In this week’s Torah reading, “Achrei Mot/Kedoshim”, we learn about many of the various laws which G-d tells the people of Israel they must observe once they enter the land of Israel. These laws range from a prohibition on cursing the deaf to one on wearing mixed fibers (Levitcus 19:14 and 19:19 respectively), all under the general order of “you shall be holy” (19:2). Many of the laws listed under that heading have clear moral implications; after all, what could a commandment to leave a corner of your field to the poor be if not charity? The reasoning behind other commandments is not so clear.
One example: after the Jews enter Israel and plant trees, they must not eat their fruit until the fourth year, when they bring the fruit to the temple in Jerusalem. Only in the fifth year does it become entirely permitted (19:23-25). What purpose is served by waiting so long to benefit from a tree’s produce?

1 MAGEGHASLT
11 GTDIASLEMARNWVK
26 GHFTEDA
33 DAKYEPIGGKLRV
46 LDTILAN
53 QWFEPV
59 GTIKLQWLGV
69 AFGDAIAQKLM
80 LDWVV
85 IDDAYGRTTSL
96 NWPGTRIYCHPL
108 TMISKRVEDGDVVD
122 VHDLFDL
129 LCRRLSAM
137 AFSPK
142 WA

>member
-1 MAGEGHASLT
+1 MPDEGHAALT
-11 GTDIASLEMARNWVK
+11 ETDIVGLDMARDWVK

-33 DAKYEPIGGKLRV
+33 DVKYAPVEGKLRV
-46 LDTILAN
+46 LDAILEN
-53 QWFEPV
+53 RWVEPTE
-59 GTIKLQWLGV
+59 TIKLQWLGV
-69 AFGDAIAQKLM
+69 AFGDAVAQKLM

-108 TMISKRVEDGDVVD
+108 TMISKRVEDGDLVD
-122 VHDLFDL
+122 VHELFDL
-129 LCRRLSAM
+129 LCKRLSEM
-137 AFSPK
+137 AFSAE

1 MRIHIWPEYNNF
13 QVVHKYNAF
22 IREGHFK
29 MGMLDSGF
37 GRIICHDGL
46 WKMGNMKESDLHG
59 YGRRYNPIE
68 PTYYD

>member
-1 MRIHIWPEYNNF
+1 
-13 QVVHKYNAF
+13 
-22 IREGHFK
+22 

Traditional Jewish commentators provide a multitude of possible answers. The Alshich (Rav Moshe Alshich, 1580-1593) proposes an answer particularly relevant to this week’s Green Mega Shabbat. He writes that this commandment can teach us that it’s inappropriate to simply come in and use the land and its produce before we’ve worked it and gained a real appreciation for it. Before using a resource, we need to understand where it’s come from and what effort went into acquiring it. We need to know that we’re not using it up, and that we’re making the best use of what we have. Most importantly, we must be appreciative of all we have, and that appreciation precedes any other use.
This lesson is not limited to produce mentioned above. In our daily lives, whenever we make use of food, water, electricity, or another resource, we can be careful to acknowledge all the work that went into it, and to not take for granted any resource we use.
Shabbat Shalom everyone!